In the central courtyard is the Alberca, known as the Blessed or the Myrtle Court, with its reflecting pools some forty meters long and less than three meters wide. Standing at the far end, you look through several portals, elegant vulva-like arches that recede into the distance. In the courtyards, the mellifluous sounds of fountains and running water are music to the ear, while the perfume of myrtle trees and orange blossoms fragrance the air. Islamic culture, with its music, architecture, and even its sacred literature, has a sensual fluid sensibility.

Walk further through more portals and passageways, and you finally reach the true center of the Empire, the Court of the Lions. The central focus of the garden is the fountain of the Lions, representing nourishment from the four directions of the globe with narrow channels leading to each cardinal point of the compass. It mirrors a common theme in the Koran: Heaven is a garden with abundant running streams. Once planted with fragrant gardens, the inner courtyard garden beds are now filled with crushed stones. The counterpoint balance of stone and garden, sensuousness with symmetry, rationale and intuition, is reflected in each facet of this architectural jewel, the Court of the Lions. In the center of this courtyard are twelve stone lions that are oddly still and tranquil and embody a stasis as if time has been suspended.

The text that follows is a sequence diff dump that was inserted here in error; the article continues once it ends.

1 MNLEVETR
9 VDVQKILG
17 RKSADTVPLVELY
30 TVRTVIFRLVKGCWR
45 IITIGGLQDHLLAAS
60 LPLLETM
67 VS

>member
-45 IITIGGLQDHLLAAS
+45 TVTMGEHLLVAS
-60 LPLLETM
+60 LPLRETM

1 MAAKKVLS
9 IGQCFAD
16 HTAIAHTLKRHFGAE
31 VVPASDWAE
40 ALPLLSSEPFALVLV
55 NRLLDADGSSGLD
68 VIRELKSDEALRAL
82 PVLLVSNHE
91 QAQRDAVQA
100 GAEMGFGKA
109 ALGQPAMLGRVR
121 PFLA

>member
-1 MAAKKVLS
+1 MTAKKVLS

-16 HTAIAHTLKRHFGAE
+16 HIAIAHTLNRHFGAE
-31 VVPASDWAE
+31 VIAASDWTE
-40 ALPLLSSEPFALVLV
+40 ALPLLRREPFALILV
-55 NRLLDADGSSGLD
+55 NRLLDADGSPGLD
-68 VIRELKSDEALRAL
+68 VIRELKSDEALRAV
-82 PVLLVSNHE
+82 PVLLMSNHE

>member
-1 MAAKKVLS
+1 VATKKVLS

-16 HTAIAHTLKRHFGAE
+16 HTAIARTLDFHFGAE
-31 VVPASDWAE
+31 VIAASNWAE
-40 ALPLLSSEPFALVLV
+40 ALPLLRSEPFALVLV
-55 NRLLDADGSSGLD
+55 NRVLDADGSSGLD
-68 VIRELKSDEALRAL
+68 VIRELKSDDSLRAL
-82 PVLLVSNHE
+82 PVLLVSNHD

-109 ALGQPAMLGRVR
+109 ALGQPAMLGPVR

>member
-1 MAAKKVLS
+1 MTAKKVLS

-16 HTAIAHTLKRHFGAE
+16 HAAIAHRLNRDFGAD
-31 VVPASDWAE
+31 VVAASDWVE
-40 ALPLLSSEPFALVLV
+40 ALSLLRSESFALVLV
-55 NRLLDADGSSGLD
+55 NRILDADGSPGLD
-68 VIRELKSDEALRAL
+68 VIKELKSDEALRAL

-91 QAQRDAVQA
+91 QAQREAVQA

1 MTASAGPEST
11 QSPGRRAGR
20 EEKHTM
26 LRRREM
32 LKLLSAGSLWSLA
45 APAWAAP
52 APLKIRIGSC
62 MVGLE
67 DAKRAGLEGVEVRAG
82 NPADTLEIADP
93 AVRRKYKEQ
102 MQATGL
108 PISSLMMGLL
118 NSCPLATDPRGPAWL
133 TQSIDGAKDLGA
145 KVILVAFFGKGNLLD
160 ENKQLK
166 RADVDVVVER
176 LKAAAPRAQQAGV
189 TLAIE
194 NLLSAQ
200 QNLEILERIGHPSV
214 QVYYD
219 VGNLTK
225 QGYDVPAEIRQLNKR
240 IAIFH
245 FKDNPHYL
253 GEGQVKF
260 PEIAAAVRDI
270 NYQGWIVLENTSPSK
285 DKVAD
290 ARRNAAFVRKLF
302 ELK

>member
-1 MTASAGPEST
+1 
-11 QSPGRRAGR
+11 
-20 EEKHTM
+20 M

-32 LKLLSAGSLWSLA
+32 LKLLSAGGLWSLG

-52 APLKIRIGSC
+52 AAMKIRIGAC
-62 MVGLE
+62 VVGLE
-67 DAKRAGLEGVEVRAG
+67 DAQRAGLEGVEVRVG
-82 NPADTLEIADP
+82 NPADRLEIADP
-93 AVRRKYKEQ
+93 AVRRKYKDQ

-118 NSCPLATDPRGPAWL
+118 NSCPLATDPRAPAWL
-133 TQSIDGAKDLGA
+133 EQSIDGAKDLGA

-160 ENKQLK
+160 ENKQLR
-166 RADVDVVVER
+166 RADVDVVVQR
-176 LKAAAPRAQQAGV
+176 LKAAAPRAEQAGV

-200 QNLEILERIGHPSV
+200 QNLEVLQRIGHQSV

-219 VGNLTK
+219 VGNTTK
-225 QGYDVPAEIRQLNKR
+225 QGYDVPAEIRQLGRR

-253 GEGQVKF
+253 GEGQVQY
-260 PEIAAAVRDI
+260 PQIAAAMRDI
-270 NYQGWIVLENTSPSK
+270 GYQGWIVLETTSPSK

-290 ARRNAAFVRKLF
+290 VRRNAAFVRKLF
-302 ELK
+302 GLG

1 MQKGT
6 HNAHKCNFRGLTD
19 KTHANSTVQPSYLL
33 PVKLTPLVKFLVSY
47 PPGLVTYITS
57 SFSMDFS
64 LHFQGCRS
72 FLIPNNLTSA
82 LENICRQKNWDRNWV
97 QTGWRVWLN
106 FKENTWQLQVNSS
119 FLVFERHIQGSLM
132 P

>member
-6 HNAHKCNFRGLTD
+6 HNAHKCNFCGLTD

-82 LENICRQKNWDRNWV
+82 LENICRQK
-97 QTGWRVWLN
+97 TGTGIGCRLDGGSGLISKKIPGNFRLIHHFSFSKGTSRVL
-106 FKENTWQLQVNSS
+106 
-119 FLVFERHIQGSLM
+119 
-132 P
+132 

From the 700s to the 15th Century, the rest of Europe was in the thick sleep of the Middle Ages; the courts of the Moorish kings held a welcoming place for scholars who divined the secrets of astronomy, architecture, literature, art, hydraulics, and enough disciplines to fill a modern university. The Islamic court, though it preferred its subjects were Muslim, welcomed Jews and Christians; scholars and artists of all faith lived and worked here.

The graceful calligraphy on the walls are lyrical and flowing verses of the Koran, the words of Allah as spoken through the prophet Mohammed, adjacent to love poems meticulously scripted in plaster, sculpted into the arches and walls. The love poems became flowers that transformed into birds and peacocks. Artists expressed their devotion to Allah through this mystical vision in every facet of life and nature. Nature was not separate from life but integral to it. In the Court of the Lions, one could find the perfection of Islamic culture ordered by beauty, logic, and cohesion.